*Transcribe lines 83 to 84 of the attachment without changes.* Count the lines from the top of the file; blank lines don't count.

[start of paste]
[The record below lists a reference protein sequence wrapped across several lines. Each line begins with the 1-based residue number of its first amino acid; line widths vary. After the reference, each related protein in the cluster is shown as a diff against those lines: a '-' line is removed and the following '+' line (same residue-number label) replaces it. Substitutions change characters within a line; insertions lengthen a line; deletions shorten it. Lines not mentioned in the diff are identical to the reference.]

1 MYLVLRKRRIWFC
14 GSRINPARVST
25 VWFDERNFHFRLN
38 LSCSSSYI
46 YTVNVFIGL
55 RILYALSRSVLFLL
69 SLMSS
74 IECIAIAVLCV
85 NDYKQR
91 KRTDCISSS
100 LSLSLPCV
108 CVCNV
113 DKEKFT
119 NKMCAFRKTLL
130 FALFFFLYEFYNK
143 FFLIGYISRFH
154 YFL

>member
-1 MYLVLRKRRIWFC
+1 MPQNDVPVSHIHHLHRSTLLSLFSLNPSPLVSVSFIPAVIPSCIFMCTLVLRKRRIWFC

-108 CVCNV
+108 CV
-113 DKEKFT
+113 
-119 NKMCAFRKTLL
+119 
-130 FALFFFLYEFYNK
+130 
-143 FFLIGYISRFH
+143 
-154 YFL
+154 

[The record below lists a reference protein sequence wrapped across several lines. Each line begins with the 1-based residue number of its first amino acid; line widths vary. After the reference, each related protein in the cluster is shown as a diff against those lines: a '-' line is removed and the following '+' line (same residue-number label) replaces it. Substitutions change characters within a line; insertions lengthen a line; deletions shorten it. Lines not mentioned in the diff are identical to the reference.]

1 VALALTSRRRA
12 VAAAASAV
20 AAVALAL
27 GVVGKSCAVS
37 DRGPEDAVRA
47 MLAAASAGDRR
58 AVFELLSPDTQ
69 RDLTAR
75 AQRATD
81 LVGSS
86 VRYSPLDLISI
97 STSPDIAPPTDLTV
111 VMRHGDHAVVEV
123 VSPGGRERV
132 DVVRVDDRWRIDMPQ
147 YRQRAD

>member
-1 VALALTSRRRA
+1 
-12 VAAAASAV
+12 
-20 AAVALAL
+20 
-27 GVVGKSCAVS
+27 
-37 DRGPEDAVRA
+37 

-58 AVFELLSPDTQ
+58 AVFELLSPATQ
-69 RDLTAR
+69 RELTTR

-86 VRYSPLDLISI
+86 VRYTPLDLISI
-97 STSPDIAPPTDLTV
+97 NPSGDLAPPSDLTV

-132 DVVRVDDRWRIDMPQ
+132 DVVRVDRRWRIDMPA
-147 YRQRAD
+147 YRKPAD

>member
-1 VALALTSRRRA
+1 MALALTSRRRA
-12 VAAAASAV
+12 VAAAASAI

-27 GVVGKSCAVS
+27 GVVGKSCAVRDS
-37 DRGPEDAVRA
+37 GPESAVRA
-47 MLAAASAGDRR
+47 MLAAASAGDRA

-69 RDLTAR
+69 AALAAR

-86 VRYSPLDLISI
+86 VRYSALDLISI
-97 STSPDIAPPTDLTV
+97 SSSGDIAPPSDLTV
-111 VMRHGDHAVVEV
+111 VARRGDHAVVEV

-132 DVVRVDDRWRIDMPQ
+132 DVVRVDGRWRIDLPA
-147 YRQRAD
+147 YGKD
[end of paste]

-47 MLAAASAGDRR
+47 MLAAASAGDRA